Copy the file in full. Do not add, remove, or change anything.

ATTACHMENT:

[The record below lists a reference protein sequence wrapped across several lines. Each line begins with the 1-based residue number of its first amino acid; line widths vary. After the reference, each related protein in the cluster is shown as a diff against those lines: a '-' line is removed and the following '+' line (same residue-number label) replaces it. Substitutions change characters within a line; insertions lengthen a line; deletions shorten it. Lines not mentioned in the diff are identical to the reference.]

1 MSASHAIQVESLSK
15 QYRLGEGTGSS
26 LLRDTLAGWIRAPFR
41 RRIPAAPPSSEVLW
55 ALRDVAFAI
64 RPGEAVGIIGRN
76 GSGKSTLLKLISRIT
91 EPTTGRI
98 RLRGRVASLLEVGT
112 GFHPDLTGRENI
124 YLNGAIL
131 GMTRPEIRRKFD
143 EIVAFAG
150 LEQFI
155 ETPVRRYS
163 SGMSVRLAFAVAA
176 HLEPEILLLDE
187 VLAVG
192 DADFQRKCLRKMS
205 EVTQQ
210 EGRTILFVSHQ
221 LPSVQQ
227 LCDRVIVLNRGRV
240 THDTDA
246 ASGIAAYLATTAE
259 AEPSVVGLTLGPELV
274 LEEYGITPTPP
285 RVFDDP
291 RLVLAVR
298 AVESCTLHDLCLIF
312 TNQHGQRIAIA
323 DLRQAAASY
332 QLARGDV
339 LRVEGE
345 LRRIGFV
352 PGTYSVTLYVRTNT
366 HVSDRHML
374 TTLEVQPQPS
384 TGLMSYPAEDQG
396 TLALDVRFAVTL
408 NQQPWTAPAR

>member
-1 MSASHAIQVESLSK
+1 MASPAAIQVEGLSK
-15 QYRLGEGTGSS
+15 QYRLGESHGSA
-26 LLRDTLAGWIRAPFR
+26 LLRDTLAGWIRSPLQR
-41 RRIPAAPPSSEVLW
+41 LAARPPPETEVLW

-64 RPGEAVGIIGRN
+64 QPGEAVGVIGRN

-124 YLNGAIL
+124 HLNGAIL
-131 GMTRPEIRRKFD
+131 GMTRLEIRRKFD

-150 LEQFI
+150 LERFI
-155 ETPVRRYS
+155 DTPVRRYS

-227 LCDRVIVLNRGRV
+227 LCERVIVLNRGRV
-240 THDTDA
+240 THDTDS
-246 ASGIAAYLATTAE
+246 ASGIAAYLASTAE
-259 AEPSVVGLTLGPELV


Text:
[The record below lists a reference protein sequence wrapped across several lines. Each line begins with the 1-based residue number of its first amino acid; line widths vary. After the reference, each related protein in the cluster is shown as a diff against those lines: a '-' line is removed and the following '+' line (same residue-number label) replaces it. Substitutions change characters within a line; insertions lengthen a line; deletions shorten it. Lines not mentioned in the diff are identical to the reference.]

1 MSASHAIQVESLSK
15 QYRLGEGTGSS
26 LLRDTLAGWIRAPFR
41 RRIPAAPPSSEVLW
55 ALRDVAFAI
64 RPGEAVGIIGRN
76 GSGKSTLLKLISRIT
91 EPTTGRI
98 RLRGRVASLLEVGT
112 GFHPDLTGRENI
124 YLNGAIL
131 GMTRPEIRRKFD
143 EIVAFAG
150 LEQFI
155 ETPVRRYS
163 SGMSVRLAFAVAA
176 HLEPEILLLDE
187 VLAVG
192 DADFQRKCLRKMS
205 EVTQQ
210 EGRTILFVSHQ
221 LPSVQQ
227 LCDRVIVLNRGRV
240 THDTDA
246 ASGIAAYLATTAE
259 AEPSVVGLTLGPELV
274 LEEYGITPTPP
285 RVFDDP
291 RLVLAVR
298 AVESCTLHDLCLIF
312 TNQHGQRIAIA
323 DLRQAAASY
332 QLARGDV
339 LRVEGE
345 LRRIGFV
352 PGTYSVTLYVRTNT
366 HVSDRHML
374 TTLEVQPQPS
384 TGLMSYPAEDQG
396 TLALDVRFAVTL
408 NQQPWTAPAR

>member
-1 MSASHAIQVESLSK
+1 MASPAAIQVEGLSK
-15 QYRLGEGTGSS
+15 QYRLGESHGSA
-26 LLRDTLAGWIRAPFR
+26 LLRDTLAGWIRSPLQR
-41 RRIPAAPPSSEVLW
+41 LAARPPPETEVLW

-64 RPGEAVGIIGRN
+64 QPGEAVGVIGRN

-124 YLNGAIL
+124 HLNGAIL
-131 GMTRPEIRRKFD
+131 GMTRLEIRRKFD

-150 LEQFI
+150 LERFI
-155 ETPVRRYS
+155 DTPVRRYS

-227 LCDRVIVLNRGRV
+227 LCERVIVLNRGRV
-240 THDTDA
+240 THDTDS
-246 ASGIAAYLATTAE
+246 ASGIAAYLASTAE
-259 AEPSVVGLTLGPELV